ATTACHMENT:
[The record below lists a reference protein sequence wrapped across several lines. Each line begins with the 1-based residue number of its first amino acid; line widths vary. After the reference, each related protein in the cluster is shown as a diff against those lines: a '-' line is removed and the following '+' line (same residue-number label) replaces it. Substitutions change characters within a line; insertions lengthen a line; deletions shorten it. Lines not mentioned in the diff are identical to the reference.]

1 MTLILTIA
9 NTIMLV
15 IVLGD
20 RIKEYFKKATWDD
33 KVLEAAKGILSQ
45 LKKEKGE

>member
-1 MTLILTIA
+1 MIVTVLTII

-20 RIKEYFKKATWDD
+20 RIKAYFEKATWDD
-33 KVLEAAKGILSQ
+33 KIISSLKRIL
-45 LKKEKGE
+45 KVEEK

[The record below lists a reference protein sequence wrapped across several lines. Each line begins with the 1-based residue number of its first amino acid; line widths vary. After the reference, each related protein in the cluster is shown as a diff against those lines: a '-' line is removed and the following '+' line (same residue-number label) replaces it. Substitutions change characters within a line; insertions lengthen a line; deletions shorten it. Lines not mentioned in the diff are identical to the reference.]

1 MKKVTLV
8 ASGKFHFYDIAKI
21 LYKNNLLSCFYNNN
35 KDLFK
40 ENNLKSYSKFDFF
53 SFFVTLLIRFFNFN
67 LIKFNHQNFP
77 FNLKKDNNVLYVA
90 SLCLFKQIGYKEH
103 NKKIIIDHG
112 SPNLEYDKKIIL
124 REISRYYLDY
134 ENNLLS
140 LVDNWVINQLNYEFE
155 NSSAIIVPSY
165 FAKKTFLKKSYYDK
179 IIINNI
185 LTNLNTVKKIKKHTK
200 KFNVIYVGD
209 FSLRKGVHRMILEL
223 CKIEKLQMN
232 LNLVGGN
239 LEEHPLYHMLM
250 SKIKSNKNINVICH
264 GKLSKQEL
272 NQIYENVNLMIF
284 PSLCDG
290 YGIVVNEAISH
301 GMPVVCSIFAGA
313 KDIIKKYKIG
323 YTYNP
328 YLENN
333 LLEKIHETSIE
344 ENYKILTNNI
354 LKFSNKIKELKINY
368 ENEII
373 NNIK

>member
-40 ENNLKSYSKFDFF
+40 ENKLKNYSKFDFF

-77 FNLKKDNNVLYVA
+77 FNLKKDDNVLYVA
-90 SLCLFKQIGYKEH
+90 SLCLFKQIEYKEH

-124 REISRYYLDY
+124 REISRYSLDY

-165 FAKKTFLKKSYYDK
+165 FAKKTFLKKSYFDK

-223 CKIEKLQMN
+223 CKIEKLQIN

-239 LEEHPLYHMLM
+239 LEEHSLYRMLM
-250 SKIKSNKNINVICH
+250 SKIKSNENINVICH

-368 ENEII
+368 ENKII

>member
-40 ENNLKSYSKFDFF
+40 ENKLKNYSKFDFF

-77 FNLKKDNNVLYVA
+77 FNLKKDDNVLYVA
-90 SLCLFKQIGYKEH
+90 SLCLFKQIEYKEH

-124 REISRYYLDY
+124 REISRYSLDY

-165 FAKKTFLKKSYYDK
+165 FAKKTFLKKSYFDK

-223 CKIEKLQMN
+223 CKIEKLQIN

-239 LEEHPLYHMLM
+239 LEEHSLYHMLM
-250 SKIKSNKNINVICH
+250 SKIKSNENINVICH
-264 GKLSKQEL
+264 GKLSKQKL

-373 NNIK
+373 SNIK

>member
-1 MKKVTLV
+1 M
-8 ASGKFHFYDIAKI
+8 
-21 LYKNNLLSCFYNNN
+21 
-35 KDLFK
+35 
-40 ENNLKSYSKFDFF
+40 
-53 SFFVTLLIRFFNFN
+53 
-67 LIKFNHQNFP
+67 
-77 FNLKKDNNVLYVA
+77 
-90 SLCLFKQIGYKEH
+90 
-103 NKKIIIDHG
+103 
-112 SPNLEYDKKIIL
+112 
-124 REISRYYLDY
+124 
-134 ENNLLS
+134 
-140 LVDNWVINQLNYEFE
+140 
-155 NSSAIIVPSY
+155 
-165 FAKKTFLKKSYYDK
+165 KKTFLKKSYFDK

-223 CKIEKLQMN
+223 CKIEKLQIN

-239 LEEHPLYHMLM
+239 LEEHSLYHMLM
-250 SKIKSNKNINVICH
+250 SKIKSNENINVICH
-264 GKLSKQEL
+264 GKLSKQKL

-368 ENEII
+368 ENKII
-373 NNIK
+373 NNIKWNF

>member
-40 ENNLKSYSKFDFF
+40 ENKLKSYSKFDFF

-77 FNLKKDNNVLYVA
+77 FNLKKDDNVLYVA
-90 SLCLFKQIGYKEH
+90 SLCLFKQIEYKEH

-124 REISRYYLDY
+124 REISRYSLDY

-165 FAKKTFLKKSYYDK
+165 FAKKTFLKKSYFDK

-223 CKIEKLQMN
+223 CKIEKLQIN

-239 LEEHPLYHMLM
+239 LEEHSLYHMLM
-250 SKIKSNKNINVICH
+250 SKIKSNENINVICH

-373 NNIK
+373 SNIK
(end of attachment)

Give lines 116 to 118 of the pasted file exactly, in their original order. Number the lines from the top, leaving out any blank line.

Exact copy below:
-112 SPNLEYDKKIIL
+112 
-124 REISRYYLDY